•          South Korean GDP expanded by 0.7% q/q in the first quarter of this year, or 3.1% y/y. The quarterly increase was exclusively driven by net-exports, adding 1.4 ppts to the headline figure. Private consumption (-0.2 ppts) and gross capital formation (-0.5 ppts) were a drag as the country in Q1 grappled with the highest virus tally ever. Economic momentum is set to hold up in the current quarter, thanks to a rebound in consumption and ongoing strong exports. This allows for the central bank of Korea to continue its hiking cycle (policy rate now 1.5%) to tackle above-target inflation (4.1% in March). A key risk going forward is China’s growth slowdown affecting exports. Rising commodity prices meanwhile will impact both consumption and inflation and increase the BoK’s policy dilemma. The SK won trades stoic around USD/KRW 1248.5 this morning. Barring the volatile period in the early pandemic days, that is near the weakest level for the won since 2010.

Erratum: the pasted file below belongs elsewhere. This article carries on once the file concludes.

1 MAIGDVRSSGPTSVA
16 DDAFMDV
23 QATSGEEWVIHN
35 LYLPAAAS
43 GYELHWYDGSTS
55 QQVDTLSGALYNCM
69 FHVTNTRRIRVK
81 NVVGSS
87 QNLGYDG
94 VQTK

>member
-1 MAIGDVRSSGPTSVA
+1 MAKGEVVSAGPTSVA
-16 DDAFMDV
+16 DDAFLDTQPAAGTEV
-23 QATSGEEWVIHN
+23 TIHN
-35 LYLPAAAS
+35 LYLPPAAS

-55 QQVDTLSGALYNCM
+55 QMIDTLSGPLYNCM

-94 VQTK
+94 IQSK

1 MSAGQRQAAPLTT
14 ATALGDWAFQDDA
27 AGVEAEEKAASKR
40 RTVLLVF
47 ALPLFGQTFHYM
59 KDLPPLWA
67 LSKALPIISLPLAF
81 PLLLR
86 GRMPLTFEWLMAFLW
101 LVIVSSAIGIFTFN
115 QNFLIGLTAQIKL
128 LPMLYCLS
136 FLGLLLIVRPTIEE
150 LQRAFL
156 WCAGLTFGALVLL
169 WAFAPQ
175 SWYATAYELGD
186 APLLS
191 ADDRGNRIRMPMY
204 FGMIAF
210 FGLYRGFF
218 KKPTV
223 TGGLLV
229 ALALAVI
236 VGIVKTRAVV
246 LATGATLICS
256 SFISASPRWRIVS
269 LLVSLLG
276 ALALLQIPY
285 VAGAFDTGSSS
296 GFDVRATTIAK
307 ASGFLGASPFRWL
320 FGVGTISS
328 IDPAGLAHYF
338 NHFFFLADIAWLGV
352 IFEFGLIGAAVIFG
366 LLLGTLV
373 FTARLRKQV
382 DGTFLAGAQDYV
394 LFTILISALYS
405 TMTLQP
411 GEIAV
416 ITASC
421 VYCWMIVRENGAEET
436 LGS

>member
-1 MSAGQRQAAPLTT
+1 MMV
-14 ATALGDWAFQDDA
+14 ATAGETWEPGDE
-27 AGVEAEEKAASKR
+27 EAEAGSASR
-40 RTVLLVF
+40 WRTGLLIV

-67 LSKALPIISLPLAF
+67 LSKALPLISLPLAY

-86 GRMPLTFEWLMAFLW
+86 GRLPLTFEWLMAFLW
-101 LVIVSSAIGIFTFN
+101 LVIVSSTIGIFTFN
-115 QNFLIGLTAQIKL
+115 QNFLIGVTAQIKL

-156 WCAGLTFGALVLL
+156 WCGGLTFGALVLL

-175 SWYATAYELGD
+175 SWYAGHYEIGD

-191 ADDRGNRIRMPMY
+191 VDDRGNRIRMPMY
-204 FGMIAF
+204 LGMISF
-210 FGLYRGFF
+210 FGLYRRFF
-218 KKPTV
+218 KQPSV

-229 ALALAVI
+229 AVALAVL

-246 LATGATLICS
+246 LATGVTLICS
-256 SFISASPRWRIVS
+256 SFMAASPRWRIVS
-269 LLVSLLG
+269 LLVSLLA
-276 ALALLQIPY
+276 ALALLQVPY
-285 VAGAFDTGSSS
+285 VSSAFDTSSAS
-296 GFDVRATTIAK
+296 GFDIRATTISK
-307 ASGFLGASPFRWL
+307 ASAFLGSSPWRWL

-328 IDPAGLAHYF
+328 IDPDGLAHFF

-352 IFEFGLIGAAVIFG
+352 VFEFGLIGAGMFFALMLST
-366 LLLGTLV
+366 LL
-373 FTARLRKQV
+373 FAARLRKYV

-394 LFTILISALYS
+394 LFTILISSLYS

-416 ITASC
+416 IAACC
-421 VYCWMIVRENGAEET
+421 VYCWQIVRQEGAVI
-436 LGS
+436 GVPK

•          Bank of Canada governor Macklem was the most explicit about another 50 bps rate hike at the next policy gathering in June yet. Speaking at a parliamentary committee hearing, he said the MPC “will be considering taking another 50-basis point step”. The idea of an even larger hike (eg. 75 bps) floated last week would be “very unusual”, Macklem said. Canadian short-term swap yields fell almost 10 bps but were already declining before his speech. Markets did price in lower odds of such even larger increase. Instead they stick to three consecutive 50 bps hikes at every meeting through September. The Canadian dollar eased to USD/CAD 1.273.